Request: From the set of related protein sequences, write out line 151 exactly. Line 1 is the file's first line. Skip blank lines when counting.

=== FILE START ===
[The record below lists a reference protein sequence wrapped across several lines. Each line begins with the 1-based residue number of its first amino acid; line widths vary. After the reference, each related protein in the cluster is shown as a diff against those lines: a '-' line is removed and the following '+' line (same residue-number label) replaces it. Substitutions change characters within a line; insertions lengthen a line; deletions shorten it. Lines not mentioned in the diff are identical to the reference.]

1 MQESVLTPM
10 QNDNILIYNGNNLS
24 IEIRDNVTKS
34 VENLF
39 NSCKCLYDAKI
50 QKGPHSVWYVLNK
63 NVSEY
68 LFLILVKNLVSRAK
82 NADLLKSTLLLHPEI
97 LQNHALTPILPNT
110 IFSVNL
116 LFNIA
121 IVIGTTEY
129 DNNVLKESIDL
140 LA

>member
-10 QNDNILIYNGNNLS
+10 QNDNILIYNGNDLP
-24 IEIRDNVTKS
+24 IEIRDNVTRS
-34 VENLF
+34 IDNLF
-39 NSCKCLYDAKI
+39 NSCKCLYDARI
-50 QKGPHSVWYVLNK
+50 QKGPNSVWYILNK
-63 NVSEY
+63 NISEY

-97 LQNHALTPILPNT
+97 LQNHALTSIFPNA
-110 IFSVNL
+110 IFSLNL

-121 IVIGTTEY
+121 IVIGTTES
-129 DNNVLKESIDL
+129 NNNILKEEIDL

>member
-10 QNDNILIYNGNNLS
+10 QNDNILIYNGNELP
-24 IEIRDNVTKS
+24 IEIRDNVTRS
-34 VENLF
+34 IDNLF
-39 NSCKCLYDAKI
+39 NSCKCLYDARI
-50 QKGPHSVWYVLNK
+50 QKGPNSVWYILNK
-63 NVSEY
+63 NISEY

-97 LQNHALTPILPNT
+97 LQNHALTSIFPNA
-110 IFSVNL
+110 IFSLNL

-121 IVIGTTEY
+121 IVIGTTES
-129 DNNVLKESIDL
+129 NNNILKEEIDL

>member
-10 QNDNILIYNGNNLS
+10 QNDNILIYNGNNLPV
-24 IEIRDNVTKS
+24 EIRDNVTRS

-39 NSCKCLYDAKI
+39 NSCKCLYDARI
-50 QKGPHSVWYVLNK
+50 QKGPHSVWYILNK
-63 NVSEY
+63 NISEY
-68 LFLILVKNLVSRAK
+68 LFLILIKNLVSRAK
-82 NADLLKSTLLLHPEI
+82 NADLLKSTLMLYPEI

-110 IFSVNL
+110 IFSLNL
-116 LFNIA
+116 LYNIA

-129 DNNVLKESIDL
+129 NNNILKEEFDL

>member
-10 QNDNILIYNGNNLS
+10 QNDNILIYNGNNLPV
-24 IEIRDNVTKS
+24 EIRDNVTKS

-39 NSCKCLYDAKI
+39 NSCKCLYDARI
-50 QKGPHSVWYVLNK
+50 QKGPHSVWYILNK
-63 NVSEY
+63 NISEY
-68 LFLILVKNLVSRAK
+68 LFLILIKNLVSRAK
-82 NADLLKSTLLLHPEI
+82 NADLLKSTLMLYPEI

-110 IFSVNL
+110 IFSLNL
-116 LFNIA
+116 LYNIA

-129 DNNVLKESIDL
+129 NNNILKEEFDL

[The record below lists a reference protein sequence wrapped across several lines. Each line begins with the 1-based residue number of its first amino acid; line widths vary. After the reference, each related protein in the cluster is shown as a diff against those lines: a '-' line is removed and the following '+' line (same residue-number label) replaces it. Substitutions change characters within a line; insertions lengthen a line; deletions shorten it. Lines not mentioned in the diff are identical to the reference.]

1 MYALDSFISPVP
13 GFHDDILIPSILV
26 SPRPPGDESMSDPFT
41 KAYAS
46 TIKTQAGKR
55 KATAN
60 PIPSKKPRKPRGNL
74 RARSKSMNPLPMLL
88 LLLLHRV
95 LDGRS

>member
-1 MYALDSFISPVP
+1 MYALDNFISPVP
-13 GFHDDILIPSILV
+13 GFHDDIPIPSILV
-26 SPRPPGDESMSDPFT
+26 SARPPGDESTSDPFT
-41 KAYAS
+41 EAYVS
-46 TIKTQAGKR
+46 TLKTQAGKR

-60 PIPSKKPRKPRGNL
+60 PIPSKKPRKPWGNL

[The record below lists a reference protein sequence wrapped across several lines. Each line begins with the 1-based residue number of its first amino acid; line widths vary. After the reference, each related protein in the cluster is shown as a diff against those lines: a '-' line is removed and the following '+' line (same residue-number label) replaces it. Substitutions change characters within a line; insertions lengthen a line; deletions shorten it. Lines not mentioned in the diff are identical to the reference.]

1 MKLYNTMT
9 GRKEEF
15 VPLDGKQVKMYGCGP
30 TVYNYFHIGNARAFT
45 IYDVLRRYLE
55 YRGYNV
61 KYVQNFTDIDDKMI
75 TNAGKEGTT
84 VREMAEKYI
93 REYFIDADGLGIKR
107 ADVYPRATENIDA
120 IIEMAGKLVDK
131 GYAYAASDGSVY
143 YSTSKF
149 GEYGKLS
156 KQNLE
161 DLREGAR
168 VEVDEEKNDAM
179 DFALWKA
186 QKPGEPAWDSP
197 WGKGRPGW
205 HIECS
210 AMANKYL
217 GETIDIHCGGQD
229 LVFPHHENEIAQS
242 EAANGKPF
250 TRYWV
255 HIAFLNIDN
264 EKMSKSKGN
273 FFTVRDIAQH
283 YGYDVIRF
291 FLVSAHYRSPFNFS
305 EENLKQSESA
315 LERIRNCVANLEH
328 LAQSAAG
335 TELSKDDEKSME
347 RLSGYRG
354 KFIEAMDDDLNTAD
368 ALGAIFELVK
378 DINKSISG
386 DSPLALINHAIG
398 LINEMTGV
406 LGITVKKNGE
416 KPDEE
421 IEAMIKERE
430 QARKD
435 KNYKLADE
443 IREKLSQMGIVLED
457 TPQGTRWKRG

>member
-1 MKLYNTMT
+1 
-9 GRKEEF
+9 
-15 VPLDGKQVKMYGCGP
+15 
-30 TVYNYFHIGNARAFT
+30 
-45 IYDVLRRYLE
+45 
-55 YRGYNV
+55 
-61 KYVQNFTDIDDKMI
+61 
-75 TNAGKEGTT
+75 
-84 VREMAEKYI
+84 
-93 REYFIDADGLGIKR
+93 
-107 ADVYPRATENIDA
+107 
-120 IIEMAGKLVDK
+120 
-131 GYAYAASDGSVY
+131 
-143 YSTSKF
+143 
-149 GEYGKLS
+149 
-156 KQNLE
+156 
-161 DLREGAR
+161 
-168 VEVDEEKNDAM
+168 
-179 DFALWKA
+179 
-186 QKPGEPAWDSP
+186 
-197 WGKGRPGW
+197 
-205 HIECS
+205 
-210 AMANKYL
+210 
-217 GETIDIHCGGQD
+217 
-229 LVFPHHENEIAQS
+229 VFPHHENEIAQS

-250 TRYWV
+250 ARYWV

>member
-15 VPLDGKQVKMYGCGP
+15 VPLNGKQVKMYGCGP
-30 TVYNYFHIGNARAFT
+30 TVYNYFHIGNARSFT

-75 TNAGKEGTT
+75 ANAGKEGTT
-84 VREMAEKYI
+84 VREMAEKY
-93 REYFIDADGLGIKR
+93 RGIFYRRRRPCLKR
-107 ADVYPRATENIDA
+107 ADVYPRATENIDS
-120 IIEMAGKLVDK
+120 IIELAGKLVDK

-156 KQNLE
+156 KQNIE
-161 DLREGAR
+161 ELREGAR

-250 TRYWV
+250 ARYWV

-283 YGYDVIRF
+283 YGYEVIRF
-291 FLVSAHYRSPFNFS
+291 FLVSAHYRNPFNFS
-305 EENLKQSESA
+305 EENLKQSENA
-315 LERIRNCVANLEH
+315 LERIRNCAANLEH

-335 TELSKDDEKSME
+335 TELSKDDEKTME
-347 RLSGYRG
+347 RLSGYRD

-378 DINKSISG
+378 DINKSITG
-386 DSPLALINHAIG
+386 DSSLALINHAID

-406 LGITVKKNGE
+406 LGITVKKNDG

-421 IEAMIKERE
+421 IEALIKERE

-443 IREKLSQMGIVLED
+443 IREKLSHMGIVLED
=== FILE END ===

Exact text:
242 EAANGKPF